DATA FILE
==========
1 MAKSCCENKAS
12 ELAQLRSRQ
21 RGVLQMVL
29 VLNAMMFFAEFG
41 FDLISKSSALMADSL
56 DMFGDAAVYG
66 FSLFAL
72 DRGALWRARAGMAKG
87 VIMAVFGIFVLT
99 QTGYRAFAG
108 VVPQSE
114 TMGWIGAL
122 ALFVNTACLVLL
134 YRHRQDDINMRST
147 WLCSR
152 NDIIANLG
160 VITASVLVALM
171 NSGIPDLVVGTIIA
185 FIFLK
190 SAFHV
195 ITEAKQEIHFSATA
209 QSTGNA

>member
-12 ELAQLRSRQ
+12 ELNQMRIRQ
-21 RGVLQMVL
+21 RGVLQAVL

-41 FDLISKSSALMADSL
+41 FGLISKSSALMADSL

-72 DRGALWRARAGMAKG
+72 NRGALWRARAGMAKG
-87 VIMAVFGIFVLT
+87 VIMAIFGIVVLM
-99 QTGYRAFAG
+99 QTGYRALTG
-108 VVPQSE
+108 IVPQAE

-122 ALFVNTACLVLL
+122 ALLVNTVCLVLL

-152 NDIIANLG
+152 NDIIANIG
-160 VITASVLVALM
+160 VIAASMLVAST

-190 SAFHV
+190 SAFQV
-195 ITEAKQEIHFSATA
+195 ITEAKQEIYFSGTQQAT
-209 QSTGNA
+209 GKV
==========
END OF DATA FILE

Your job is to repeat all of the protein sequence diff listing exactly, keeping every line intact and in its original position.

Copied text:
1 MAKSCCENKAS
12 ELAQLRSRQ
21 RGVLQMVL
29 VLNAMMFFAEFG
41 FDLISKSSALMADSL
56 DMFGDAAVYG
66 FSLFAL
72 DRGALWRARAGMAKG
87 VIMAVFGIFVLT
99 QTGYRAFAG
108 VVPQSE
114 TMGWIGAL
122 ALFVNTACLVLL
134 YRHRQDDINMRST
147 WLCSR
152 NDIIANLG
160 VITASVLVALM
171 NSGIPDLVVGTIIA
185 FIFLK
190 SAFHV
195 ITEAKQEIHFSATA
209 QSTGNA

>member
-12 ELAQLRSRQ
+12 ELNQMRIRQ
-21 RGVLQMVL
+21 RGVLQAVL

-41 FDLISKSSALMADSL
+41 FGLISKSSALMADSL

-72 DRGALWRARAGMAKG
+72 NRGALWRARAGMAKG
-87 VIMAVFGIFVLT
+87 VIMAIFGIVVLM
-99 QTGYRAFAG
+99 QTGYRALTG
-108 VVPQSE
+108 IVPQAE

-122 ALFVNTACLVLL
+122 ALLVNTVCLVLL

-152 NDIIANLG
+152 NDIIANIG
-160 VITASVLVALM
+160 VIAASMLVAST

-190 SAFHV
+190 SAFQV
-195 ITEAKQEIHFSATA
+195 ITEAKQEIYFSGTQQAT
-209 QSTGNA
+209 GKV